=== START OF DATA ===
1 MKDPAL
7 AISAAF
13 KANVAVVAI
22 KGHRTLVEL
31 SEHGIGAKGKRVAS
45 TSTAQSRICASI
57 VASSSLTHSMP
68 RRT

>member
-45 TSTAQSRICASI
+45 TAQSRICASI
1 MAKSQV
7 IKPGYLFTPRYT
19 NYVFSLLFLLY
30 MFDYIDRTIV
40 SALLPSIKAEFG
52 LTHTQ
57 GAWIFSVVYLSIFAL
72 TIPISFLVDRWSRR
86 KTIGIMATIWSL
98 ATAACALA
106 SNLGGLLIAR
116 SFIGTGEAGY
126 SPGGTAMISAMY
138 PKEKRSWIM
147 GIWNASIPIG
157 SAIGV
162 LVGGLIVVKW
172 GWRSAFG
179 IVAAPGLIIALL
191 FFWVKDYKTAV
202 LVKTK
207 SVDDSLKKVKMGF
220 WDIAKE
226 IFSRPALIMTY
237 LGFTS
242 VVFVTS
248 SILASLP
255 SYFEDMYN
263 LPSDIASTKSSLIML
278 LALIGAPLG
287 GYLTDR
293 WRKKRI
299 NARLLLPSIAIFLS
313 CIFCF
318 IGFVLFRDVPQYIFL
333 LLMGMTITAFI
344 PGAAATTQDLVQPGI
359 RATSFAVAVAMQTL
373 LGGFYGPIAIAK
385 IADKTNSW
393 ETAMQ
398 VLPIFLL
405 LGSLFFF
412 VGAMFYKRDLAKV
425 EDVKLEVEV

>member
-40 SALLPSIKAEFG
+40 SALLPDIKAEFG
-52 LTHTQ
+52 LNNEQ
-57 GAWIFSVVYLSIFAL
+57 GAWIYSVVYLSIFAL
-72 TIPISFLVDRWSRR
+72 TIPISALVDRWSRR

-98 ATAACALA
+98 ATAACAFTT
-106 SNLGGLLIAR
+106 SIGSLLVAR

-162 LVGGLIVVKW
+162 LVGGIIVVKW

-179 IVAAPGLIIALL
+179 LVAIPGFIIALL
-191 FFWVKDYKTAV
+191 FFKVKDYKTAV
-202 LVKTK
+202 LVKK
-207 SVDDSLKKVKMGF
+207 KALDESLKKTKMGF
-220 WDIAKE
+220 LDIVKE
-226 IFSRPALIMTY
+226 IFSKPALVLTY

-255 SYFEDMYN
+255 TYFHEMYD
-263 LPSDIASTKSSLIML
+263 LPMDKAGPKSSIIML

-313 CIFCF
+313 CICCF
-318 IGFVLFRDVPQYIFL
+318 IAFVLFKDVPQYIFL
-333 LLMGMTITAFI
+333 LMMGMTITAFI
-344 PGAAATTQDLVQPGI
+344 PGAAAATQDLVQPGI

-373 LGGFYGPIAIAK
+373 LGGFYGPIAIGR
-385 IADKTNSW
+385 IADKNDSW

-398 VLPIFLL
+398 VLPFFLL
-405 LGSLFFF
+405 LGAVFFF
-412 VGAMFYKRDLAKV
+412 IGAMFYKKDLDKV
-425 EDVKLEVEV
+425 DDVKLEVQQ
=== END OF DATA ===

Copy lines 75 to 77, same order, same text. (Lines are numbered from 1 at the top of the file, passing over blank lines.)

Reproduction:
+191 FFKVKDYKTAV
-202 LVKTK
+202 LVKK